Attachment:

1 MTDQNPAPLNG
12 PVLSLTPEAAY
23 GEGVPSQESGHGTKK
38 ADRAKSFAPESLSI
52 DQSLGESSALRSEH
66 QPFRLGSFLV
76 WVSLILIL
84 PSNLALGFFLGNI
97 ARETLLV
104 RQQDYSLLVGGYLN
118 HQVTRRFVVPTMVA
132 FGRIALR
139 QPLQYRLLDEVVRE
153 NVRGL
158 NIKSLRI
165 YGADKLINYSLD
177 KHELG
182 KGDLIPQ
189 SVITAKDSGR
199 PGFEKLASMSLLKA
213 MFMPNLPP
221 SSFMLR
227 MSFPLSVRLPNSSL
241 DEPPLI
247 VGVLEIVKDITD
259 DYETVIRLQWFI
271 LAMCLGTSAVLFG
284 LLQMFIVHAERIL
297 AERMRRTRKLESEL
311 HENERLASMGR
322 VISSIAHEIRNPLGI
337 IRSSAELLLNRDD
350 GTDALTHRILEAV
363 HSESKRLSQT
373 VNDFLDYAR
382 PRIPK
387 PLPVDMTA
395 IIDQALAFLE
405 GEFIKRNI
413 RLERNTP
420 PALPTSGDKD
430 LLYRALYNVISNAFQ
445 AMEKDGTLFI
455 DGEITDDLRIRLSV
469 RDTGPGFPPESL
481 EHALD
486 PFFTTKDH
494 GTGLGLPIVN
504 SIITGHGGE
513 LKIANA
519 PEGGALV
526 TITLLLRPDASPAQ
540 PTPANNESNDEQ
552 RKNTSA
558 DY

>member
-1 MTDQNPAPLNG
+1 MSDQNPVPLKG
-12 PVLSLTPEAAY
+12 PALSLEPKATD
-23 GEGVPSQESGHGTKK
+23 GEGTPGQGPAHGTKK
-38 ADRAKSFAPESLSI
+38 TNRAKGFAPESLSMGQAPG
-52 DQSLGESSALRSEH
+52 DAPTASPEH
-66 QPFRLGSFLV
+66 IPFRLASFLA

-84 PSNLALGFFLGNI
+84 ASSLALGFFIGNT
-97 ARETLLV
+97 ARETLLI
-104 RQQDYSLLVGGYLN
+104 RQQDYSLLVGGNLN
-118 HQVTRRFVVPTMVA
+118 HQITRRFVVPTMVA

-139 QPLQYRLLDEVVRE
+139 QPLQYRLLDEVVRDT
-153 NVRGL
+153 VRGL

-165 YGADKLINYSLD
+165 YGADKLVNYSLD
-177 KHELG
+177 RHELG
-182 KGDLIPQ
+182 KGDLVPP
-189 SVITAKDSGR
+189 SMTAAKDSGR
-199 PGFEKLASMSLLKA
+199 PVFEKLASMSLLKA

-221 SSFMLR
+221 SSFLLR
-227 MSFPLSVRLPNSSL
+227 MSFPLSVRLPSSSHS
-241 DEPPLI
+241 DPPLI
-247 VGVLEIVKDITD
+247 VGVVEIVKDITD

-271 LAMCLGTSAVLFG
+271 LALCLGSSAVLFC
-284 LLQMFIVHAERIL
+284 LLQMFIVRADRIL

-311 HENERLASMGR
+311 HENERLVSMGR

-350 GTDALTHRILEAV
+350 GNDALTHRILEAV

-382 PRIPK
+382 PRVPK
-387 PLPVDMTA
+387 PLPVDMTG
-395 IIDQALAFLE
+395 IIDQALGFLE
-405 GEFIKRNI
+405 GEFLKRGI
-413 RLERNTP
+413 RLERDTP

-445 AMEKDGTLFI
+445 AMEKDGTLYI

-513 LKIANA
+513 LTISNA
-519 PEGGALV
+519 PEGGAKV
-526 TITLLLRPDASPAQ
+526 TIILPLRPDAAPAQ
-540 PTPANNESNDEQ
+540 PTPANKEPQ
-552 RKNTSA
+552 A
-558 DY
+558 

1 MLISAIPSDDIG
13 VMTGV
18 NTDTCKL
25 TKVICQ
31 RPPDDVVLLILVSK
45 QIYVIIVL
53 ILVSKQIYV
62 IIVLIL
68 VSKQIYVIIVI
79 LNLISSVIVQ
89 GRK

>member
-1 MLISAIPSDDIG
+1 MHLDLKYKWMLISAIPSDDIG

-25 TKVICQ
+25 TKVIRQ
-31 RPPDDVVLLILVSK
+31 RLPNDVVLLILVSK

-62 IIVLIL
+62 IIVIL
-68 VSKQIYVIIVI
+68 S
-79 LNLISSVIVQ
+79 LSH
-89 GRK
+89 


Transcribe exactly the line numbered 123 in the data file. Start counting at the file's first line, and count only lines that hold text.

-526 TITLLLRPDASPAQ